waters of Lagunitas Creek, will posi
tively be stocked with thousands of trout
fry before the end of July. Anglers ap
preciate anything that the Commission
ers will do looking to their future pleas
11 v.^ 1 , 1 ? ot be la -w*ul for anglers to
catch black bass until July 1. The out
look is very good for early fishing on
\V. Bogard visited the Truckee River
last Sunday and reports having had first- j
class sport spooning for trout near Verdi, i
Although it is a little early for good fly
flshing on TrurUee the salmon and red
ant flies are becoming plentiful, and that
is a sign of excellent fly fishing near at
hand. Mr. Bogard reports that market
fishermen have been shipping large quan- I
titles of trout from Verdi. Florriston and !
Reno to this city and Sacramento since
Ed Kolb, the ex-champion wrestler and
all round good fellow, is at present camp- !
ed on the banks of the Klamath River,
near Shovel Creek. Eddie is having the |
highest of old times among the piscatorial
beauties of Southern Oregon, and as an
evidence of what he can catch on the i
fly a beautiful mess of large rainbows j
arrived in this city last Tuesday, con- j
signed to Commodore Den-Hard. When j
the nautical observer opened the cage I
in which the beauties were lying in wait I
for the pan he found them so strong that !
they leaped out of his hand on sight.
The warm weather had, doubtless, much j
to do with the condition of the fish en i
route to this city. Den-Hard has shipped
the all round good fellow a box of what '
is commonly called fish preservative, and i
the next shipment from Klamath is
watched for with much interest by friend- |
Refused to Prosecute.
The cases of John Joseph Sehl of Se
attle and Charles Hammersmith, charged
with shooting at each other in the lodg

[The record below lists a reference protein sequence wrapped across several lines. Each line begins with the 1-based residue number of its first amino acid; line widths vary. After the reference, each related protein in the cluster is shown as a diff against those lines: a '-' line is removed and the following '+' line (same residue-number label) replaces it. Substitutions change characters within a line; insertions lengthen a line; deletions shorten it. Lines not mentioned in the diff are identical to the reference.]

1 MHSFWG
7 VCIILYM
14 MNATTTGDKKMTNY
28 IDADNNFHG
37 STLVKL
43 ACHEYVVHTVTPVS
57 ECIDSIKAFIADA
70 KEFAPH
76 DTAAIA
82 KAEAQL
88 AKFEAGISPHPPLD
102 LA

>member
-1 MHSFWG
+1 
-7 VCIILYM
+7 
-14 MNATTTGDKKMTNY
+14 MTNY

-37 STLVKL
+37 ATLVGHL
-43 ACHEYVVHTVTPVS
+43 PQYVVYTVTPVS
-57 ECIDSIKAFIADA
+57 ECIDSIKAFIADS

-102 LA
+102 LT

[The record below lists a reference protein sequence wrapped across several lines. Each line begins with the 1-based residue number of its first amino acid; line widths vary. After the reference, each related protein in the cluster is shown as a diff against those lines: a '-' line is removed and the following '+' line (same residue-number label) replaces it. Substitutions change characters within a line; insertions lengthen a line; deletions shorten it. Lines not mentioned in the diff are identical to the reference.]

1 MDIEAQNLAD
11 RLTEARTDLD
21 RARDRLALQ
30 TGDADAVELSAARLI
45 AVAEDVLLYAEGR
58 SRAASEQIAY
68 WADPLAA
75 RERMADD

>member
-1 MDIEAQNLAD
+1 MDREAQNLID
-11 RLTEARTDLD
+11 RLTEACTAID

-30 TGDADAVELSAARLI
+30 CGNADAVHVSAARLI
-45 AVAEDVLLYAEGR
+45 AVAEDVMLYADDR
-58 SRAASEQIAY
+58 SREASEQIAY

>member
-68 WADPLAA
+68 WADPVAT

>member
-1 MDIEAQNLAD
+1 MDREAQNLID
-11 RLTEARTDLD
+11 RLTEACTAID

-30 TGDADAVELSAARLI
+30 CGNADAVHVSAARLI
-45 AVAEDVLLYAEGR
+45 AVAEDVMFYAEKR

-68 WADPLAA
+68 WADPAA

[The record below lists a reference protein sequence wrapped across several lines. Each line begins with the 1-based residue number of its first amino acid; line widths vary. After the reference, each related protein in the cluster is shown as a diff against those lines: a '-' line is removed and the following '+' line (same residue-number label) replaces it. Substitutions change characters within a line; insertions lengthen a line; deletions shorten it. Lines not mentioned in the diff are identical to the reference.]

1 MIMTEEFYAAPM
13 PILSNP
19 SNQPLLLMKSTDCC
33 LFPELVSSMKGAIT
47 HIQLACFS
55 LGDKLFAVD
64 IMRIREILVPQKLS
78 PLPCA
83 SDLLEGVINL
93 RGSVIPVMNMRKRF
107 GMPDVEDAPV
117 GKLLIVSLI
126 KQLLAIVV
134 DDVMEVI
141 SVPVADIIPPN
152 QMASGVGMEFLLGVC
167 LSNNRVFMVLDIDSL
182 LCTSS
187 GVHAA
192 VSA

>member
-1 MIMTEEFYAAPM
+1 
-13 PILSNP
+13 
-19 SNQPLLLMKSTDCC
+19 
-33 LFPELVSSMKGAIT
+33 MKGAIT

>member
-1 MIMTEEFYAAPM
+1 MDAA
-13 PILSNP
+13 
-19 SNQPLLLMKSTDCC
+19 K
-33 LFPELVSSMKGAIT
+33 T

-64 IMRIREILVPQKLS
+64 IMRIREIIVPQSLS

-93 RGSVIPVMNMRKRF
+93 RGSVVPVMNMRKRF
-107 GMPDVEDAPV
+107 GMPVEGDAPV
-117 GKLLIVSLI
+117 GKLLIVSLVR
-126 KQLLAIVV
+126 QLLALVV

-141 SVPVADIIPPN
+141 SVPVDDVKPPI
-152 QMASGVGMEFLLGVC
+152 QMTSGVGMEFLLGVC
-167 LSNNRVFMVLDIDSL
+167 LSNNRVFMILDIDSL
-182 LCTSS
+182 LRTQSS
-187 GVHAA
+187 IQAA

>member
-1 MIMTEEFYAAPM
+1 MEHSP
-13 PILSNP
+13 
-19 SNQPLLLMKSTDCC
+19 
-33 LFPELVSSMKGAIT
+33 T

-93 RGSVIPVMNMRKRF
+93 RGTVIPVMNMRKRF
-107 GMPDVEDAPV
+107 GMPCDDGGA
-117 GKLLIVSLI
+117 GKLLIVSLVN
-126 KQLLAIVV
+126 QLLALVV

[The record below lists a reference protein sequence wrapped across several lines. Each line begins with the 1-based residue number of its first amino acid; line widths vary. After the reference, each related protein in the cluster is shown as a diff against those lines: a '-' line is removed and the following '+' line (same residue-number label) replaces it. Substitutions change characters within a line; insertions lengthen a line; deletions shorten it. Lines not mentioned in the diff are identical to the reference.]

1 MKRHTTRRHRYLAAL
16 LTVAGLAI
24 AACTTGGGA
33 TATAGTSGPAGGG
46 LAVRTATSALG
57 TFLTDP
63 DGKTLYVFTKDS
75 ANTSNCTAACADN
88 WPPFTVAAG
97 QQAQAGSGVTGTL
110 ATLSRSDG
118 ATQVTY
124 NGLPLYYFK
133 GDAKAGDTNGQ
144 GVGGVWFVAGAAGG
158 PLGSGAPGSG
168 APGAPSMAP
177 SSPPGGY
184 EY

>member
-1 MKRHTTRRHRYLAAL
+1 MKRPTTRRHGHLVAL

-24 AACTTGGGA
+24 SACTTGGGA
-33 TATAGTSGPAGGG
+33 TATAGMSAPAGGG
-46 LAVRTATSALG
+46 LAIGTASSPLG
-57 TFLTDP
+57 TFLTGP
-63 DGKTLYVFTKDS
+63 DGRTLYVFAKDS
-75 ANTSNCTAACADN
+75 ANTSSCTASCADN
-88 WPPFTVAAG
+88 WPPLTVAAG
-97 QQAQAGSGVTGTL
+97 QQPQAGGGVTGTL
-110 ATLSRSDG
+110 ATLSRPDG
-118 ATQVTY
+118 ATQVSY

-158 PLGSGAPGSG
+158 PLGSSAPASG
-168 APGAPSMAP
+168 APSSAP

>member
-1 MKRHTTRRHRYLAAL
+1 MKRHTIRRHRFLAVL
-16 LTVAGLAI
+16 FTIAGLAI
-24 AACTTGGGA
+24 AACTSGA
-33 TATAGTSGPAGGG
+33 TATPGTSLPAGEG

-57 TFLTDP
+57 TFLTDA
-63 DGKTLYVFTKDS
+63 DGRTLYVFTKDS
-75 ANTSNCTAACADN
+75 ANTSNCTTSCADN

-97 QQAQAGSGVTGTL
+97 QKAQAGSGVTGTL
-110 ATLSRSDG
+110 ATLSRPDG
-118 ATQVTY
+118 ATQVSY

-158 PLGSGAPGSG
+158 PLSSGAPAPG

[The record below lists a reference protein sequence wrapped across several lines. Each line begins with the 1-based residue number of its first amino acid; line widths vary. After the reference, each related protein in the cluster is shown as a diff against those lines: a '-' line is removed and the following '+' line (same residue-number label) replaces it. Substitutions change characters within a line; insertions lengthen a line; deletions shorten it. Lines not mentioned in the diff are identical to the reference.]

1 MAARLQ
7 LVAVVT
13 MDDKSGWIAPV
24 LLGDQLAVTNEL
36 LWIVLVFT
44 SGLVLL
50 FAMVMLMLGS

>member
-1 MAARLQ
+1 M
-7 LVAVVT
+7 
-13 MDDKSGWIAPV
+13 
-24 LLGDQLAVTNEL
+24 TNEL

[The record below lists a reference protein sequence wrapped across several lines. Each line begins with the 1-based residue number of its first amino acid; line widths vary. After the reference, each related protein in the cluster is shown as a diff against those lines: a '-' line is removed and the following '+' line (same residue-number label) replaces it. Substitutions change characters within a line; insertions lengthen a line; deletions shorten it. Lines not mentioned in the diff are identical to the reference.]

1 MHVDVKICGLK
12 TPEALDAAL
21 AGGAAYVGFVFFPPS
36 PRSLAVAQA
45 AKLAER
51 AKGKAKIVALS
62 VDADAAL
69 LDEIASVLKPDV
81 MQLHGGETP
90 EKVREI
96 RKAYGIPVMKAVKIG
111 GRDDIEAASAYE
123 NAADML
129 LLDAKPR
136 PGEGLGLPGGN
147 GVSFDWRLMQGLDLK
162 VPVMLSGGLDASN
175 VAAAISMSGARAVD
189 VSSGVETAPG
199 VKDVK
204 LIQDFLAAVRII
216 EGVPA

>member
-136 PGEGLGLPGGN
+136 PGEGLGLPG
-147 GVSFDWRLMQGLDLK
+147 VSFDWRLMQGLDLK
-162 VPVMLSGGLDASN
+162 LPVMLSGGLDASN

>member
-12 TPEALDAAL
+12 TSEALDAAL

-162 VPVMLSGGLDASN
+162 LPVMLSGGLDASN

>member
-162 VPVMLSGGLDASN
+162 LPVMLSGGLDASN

ing-house, 242 Post street, kept by Sehl"s
wife, last Monday, were again called in
Judge Mogan's court yesterday and each
refused to swear to a complaint against
the other, and asked that the cases be
dismissed. Judge Mogan declined to ac
cede to the request and Instructed Detec
tive Egan to swear to both complaints.
The cases were then continued till Mon
GERMAN 25 RING TAPC6ET
AT LONG BRIDGE.
Twenty-five or more years ago Long
Bridge was a favorite resort of the in
habitants of San Francisco for purposes
of bathing, yachting and rowing. The
first yachts seen on the bay were an
chored off Long Bridge, and near it were
cafes, refreshment houses and saltwater j
baths. The first yacht races were held,
and in 1868 the first attempt was made j
to organize a yacht club, and provide it
with quarters at Long Bridge. Though
the yachtsmen have deserted the old
Bridge for about a quarter of a century
in. favor of the more attractive shores of
Marln County, Long Bridge has always ;
remained an important rendezvous of the ■
oarsmen and scullers. But it is now j
about to follow other old landmarks of
the city into oblivion. Before the fa
miliar object disappears a general reun
ion of the boating clubs on the bay will
be held there to-morrow. The Pioneers,
Ariels and South Ends will throw their
quarters open to the rowing men; the
Dolphin Boat Club will send over several
crews, and the Tritons, who rarely make
public appearances, will row over to do
honors to the occasion. The morning
will be devoted to a reception for lad
ies; then will follow the Ariel Rowing
Club regatta, after which the members
and visitors will repair to the South End
boathouse for music and refreshments.
The Olympic minstrels have promised
their services, and other talented per
formers will entertain the company. The
president of the day will be D. J. Shee
han. Invitations have been issued to
all the other boat clubs and the inten
tion is to make the gathering a notable
and interesting one.
The programme of races Is as follows:
1. Senior skiff race— Frank Wilson vs.
Robert Ellis and James Wilson vs. G. W.
2. Junior skiff race — James O'Connell,
E. Sternberg and Charles McCoy.
3. Junior four-oared barge race — First
crew: Edward Lynch, stroke; F. Loth,
afterwaist; A. Haughton, forwardwaist;
E. McDonough, bow. Second erew — E.